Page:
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Rape and Sexual Offences:          Chapter 6: Special Measures & Video Evidence 

Contents:

See: Special Measures

Introduction

The following paragraphs deal with those aspects of Part II Youth Justice and Criminal Evidence Act 1999, and of practice and procedure which are particularly relevant to the prosecution of rape and serious sexual offences.

Visually-recorded interviews with witnesses

Comprehensive guidance: Achieving Best Evidence in Criminal Proceedings - Guidance on interviewing victims and witnesses and guidance on using special measures - was issued in March 2011. It provides an invaluable source of information on all aspects of interviewing victims and witnesses and preparing them to give their best evidence in court. See:
http://www.justice.gov.uk/guidance/docs/achieving-best-evidence-criminal-proceedings.pdf

Following a visually-recorded interview the police should provide the prosecutor with a Record of Visual Interview (ROVI), to use for charging and case management purposes. A full transcript will only be required when a not guilty plea is entered. The CPS will be responsible for obtaining the transcript where there is statutory provision for the playing the video as evidence in chief. The police will be responsible where there is no statutory provision.

Quality of visually recorded interview

Whilst visually recorded interviews are frequently used as evidence in criminal trials they are, for the police, primarily an important investigative tool. This dual purpose can result in recordings that are too long to be played in court. Whilst in some cases the length may be due to poor interviewing technique it may, in others, be entirely justified.

Prosecutors viewing the video as part of the review process should be alert to any technical issues. Poor sound quality may have resulted from the copying process and a fresh copy may solve the problem. Sometimes sound quality can be enhanced.

Where the sound quality is especially poor subtitles may be added. However, it is important to ensure that they can be readily removed since the leave of the court is likely to be required before the jury can view the recording with subtitles. (By analogy with R v Welstead [1996] 1 Cr App R 59- the judge will have a discretion whether to allow the jury to follow the video recording by reference to the transcript in front of them).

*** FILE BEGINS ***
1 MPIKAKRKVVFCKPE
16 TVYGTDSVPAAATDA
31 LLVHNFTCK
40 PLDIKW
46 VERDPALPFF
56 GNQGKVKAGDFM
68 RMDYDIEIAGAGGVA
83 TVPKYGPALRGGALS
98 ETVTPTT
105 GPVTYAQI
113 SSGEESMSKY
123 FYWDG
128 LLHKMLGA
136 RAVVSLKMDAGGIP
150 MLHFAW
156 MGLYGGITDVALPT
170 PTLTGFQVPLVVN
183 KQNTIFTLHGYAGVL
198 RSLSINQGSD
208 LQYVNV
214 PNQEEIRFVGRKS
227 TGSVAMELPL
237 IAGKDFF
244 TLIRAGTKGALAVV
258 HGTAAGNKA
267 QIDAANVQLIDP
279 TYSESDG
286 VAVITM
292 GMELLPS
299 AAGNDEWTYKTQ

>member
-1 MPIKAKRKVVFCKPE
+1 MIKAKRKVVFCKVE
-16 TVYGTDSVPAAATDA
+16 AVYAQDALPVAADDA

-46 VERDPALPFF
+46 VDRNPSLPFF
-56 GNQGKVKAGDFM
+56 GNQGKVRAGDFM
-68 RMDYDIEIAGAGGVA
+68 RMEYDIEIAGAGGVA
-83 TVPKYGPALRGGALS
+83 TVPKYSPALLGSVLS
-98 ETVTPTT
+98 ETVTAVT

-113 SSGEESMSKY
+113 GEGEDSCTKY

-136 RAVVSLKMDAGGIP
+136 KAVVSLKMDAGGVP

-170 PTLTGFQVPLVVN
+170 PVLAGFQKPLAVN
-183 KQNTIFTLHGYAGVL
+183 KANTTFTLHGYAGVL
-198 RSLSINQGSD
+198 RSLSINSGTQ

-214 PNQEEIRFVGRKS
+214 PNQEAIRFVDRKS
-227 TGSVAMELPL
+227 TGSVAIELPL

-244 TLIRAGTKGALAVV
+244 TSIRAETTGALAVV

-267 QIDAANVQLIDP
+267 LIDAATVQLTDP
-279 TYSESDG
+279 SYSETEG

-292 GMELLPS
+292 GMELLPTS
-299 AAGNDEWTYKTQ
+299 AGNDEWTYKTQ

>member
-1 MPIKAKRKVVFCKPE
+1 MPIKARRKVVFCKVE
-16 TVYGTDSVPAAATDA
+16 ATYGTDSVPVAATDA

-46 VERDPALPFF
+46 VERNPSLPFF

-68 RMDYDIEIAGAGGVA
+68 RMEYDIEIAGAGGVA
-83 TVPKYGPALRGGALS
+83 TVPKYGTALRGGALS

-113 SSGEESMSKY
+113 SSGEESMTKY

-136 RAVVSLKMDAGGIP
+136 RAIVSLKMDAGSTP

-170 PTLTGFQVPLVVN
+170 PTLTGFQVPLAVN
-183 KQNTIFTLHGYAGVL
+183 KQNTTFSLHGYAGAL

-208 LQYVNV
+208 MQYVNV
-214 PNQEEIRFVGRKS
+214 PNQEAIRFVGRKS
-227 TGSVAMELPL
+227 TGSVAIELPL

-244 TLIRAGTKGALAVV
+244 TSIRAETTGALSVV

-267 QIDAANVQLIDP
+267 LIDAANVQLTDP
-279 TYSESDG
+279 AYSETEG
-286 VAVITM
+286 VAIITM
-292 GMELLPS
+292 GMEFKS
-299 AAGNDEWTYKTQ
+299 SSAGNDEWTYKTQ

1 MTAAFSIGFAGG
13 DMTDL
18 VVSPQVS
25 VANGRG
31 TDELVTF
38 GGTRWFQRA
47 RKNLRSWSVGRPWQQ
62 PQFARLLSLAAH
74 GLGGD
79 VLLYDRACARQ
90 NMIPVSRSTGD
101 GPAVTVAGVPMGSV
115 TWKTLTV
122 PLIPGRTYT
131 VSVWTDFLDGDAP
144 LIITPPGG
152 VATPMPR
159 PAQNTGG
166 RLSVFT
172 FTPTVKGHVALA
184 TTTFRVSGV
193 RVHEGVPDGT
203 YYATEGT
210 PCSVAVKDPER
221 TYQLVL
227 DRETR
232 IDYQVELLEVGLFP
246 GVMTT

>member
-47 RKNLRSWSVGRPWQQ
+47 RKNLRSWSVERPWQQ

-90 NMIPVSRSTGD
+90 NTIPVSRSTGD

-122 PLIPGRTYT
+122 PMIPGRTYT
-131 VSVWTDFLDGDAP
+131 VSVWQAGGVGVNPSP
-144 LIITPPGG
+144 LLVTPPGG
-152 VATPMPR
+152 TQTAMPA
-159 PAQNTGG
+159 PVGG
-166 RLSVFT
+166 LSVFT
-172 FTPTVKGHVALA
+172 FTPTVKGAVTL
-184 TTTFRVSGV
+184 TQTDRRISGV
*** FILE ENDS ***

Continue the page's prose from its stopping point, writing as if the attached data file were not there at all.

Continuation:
If the picture quality is poor it might it be possible to enhance it or re-arrange the configuration/ layout of the screen image to give more prominence to the face of the witness.

Prosecutor to view visually recorded interviews

It is essential that prosecutors watch witnesses' interviews for the purposes of the charging decision or, following use of the threshold test, before they apply the full code test. This is necessary even when a transcript is available or where the video interview has been superseded by a full section 9 statement. Otherwise the prosecutor will not be in a position to review the case properly and will be ill-equipped to apply the disclosure test.

The fact that the prosecutor has viewed the interview must be recorded on CMS together with comments on the quality and admissibility of the evidence. Any technical issues such as high camera angles or poor picture and sound quality must also be recorded and the information fed back to the police so that lessons are learned for future interviews.

Editing visually recorded interviews

The recording is likely to have more impact with the court if it is not unnecessarily lengthy. It is essential that prosecutors, in consultation with counsel, ensure that interviews are edited so that they are an acceptable length. Inadmissible and irrelevant evidence (including sensitive information that does not form part of the case) should be edited out.

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Intermediaries

The use of intermediaries, established by section 29 of the Youth Justice and Criminal Evidence Act 1999, is to assist vulnerable witnesses to give their best evidence.